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Smartwatches hit a bump, shipments fall for the first time ever

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When smartwatches first arrived on the scene (and that was pretty recent), there was a huge, huge excitement surrounding them. I mean who would have believed that we would soon be wearing devices with all the capabilities of a smartphone.

The excitement continued for some time, driven by new innovations in the field. However, it seems like things are finally quieting down. IDC has reported a decline in shipments this quarter as compared to the previous year.

Yup. According to the report, Vendors managed to ship a total of 3.5 million smartwatches worldwide last quarter. This marks a significant decline of 32 percent from the 5.1 million units shipped in Q2 2015.  The report also pinpoints Apple as the clear culprit behind this rapid march south.  It should be noted that the figures above are with regards to the smartphone segment only and do not include other wearables — such as Fitbit.

Apple shipped 3.6 million units in Q2, 2015, occupying a 72 percent market share. By way of comparison, the company shipped merely 1.6 million devices this quarter, still managing to account for 47 percent of the total market. These 2 million or thereabouts missing WatchOS devices have contributed to the overall decline in shipments as well.

Interestingly, Apple was the only manufacturer in the top 5 that shipped less devices this year as compared to 2015. Samsung, occupied a 7 percent market share in the second quarter of last year, shipping around 400,000 watches. The company gained 9 percentage points, thanks to shipping 200,000 more units in Q2, 2016.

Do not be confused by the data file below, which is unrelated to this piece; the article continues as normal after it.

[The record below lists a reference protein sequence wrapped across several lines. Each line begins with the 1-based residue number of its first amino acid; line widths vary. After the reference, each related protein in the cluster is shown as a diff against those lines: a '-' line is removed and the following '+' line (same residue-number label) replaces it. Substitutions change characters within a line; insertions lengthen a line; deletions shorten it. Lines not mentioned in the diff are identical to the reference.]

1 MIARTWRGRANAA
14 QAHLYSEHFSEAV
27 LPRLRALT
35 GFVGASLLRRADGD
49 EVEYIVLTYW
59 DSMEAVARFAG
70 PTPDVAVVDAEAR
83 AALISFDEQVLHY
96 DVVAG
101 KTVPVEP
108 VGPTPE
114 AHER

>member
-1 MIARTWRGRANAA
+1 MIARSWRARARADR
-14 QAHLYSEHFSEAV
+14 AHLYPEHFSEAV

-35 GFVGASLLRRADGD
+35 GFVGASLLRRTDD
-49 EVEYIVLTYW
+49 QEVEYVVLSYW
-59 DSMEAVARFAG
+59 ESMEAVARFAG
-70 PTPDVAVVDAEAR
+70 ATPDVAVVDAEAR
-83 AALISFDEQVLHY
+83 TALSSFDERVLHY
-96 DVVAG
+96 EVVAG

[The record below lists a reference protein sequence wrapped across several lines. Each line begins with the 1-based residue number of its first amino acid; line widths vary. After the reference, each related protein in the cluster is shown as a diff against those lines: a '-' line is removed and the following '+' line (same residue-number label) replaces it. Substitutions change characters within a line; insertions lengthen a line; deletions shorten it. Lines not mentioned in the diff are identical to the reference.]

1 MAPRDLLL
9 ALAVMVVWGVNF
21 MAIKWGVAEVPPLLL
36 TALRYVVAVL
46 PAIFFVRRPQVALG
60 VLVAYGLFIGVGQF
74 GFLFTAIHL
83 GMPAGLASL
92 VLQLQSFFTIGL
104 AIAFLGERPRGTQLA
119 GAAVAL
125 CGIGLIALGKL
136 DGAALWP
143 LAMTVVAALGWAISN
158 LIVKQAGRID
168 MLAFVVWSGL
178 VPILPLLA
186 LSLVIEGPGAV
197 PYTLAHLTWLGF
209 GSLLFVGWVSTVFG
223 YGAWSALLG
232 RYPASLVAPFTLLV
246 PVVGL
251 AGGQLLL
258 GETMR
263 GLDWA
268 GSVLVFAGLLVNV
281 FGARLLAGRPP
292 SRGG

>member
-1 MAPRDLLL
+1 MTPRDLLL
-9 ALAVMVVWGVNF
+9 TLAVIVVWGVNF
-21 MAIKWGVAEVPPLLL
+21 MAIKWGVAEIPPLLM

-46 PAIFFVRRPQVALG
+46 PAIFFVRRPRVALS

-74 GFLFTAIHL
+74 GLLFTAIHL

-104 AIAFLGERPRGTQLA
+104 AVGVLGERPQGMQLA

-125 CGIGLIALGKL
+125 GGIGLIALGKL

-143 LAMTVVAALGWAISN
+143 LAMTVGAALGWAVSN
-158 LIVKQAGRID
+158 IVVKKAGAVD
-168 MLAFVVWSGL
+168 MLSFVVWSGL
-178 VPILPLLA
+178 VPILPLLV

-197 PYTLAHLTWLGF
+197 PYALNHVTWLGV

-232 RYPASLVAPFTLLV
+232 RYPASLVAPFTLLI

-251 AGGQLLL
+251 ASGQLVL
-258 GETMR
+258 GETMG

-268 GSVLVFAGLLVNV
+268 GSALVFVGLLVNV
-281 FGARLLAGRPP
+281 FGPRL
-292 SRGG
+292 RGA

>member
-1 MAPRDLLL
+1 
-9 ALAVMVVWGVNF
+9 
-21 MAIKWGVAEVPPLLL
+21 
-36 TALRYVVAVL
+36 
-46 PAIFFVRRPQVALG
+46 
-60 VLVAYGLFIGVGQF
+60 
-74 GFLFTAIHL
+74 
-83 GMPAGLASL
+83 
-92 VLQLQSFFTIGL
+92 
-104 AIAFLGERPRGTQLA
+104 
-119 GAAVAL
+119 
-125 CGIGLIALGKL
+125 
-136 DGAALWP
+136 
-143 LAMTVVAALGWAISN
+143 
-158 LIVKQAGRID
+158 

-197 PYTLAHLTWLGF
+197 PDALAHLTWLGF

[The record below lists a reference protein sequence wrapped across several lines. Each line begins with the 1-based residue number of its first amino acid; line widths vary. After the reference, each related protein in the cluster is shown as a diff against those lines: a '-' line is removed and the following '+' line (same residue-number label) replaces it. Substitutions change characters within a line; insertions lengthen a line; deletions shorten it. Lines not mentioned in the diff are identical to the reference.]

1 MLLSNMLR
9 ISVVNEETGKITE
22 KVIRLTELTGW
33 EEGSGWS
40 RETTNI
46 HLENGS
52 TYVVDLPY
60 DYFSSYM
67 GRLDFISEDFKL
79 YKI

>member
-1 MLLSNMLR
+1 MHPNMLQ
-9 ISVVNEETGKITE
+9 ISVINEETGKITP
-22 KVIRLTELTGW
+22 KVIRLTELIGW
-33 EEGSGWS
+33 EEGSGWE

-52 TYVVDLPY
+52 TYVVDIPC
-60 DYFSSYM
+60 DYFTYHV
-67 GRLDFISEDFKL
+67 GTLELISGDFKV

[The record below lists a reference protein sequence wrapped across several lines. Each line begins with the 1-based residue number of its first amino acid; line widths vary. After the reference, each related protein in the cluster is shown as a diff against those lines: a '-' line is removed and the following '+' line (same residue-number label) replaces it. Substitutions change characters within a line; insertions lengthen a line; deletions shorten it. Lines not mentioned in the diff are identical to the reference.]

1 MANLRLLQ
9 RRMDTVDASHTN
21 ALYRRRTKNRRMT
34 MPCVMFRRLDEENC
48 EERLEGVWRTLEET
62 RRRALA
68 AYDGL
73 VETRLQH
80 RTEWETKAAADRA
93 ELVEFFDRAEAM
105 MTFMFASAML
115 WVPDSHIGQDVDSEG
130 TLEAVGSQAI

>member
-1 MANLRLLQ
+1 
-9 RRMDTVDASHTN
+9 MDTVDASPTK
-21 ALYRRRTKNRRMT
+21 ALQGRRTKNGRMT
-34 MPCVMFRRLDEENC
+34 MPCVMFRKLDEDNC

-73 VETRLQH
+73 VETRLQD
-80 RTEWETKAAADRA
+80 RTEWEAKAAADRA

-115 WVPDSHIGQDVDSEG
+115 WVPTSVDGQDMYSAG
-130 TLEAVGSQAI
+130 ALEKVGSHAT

Riding on the success of the Motorola brand smartwatches, Lenovo also gained 6 percentage points. The company jumped from 3 percent to 9 percent of the market share, shipping 100,000 more units in the process.  The Moto 360 and its consorts are doing pretty well, becoming leaders of the round watch segment.

That leaves just LG and Garmin in the top 5. Both the companies have doubled their market shares at Apple’s cost. While Garmin (from 2 percent to 4 percent) remained constant at 100,000 shipped watches, LG sold 100,000 more units as compared to last year. The company managed to double its market share from 4 percent to 8 percent but couldn’t stop its fall to the 4th spot in the top 5 list.

Meanwhile, Apple, which is still significantly ahead of others despite its bad showing, is expected to improve sales with the release of WatchOS 2.0. However, the declining figures have made it clear that smartwatch as a segment is far from reaching its maturity. A lot of factors, including the fact that many people still regard them as expensive showpieces, have contributed to this.

Also, they are rather expensive. At least to the point that buying them is something of a luxury. And honestly speaking, smartwatches aren’t really all that vital or full of features either. You can just as easily manage with your smartphone, most of the time. Another factor that in my humble opinion may have cut down sales may be looks. Granted, manufacturers have made significant progress in the direction, however there is a rare smartwatch that can go heads on with a classic old time piece from say Rado — taking into account just the looks of the watch.

And while watches are considered an essential part of the complete wardrobe by many, there is usually room for just one, thus forcing people to go for the classic accessory — which is sometimes even more expensive — rather than the smartwatch.


A bibliophile and a business enthusiast.

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